If you believe building code mandates always end up costing you more money, you’ve got a pleasant surprise coming with California’s new solar requirements for multi-family homes.
Starting January 1, 2020, all new residential buildings in the state under three stories tall must include solar panels. New updates to Title 24 of the state’s Building Energy Efficiency Standards were approved in May as part of California’s effort to achieve net-zero-energy. This means new homes must produce more energy than they use by 2020; new commercial buildings must become net-zero by 2030.
Multifamily properties will see even more changes in 2019. AB 802, which will take effect in June, requires all California multi-family building owners to disclose their properties’ energy usage to reveal their level of Title 24 compliance. Leveraging solar energy will be a critical component in compliance strategies.
While that initially may sound like an expensive proposition, there is a solution, a trio has partnered and developed a turn-key solution that meets the state’s requirements without adding to your construction budget. In fact, you may end up saving money while increasing your project’s net operating income for years to come.
The trio partnership includes a financial service, carport manufacturer/installer, and virtual metering systems company. They have launched a “Powering Title 24” program. Unique in the solar industry, “Powering Title 24” is a new program that combines solar carports, virtual net-metering software and tax-enabled financing to help apartment builders and owners convert Title 24 mandates into long-term benefits.
Rather than building standard shade structures, the trio partnership will install solar carports that help protect your tenants’ most valuable possessions – their cars – while generating clean energy to reduce their utility bills and creating a new revenue stream for you. Research has shown that constructing buildings with more efficient systems in place can lead to higher revenues, longer leases, and significant construction cost savings
Partnership Powers New Projects
Whether you’re a builder, property owner or lender, “Powering Title 24” converts the potential headache of California’s new solar mandate into a long-term benefit for everyone. Once the solar carport system is installed, there are technical challenges to making the most of it. Until recently, solar power generated for multi-family buildings in California could only be used in common areas, such as lights in a hallway or lobby. And because solar panels often generate more power than is needed during the day, a billing mechanism called net metering sells unused solar power back to the local utility.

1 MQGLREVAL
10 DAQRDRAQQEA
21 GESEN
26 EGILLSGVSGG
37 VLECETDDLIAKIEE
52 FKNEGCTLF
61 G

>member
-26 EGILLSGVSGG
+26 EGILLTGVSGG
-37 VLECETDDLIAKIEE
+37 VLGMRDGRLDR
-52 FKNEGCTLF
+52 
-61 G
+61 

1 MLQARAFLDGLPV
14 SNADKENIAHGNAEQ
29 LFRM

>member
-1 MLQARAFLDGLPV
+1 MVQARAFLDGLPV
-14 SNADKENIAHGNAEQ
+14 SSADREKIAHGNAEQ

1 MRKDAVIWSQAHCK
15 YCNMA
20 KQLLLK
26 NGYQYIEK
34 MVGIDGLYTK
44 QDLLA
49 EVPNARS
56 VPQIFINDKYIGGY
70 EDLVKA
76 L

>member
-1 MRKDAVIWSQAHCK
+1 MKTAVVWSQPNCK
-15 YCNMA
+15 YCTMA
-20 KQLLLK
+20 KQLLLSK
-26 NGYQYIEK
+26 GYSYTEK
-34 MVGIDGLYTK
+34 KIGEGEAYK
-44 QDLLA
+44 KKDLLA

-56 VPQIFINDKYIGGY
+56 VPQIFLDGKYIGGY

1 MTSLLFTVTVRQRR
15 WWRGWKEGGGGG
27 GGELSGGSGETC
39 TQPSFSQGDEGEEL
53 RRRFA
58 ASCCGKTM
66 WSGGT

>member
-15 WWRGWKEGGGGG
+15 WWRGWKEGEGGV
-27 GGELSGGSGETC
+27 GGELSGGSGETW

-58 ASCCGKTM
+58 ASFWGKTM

Now, however, the state has approved using “virtual” net metering at multi-family properties, allowing individual tenants to capture benefits both from the solar power generated on-site and from the credits of selling excess power back to the utility. In addition, California legislators in 2015 approved AB 1236 requiring municipalities with fewer than 200,000 residents to create expedited permitting processes for electric vehicle charging stations. The Electric Power Research Institute has found that 80% of all EV charging takes place at home. Although more than one-third of California’s homes are in multi-unit dwellings, less than 5% of home-based EV charging occurs in residential complexes. Solar canopies will change that.
The energy monitoring database that collects tenant usage information through sub-metering keeping track of each tenant’s solar usage, generate a solar usage charge to add to the tenant’s rent bill, and monitors the system’s overall performance. Additionally, adding solar boosts property values up to two and a half times the cost of the installation. Solar’s ongoing revenue stream appeals to lenders, too, because the net operating income from solar increases a property’s overall revenue stream.
Solar projects can be scaled up or down to fit each property’s needs, or as Title 24 rules become clearer. However, including solar now future-proofs a building against increasing government (and tenant) demand for renewable energy.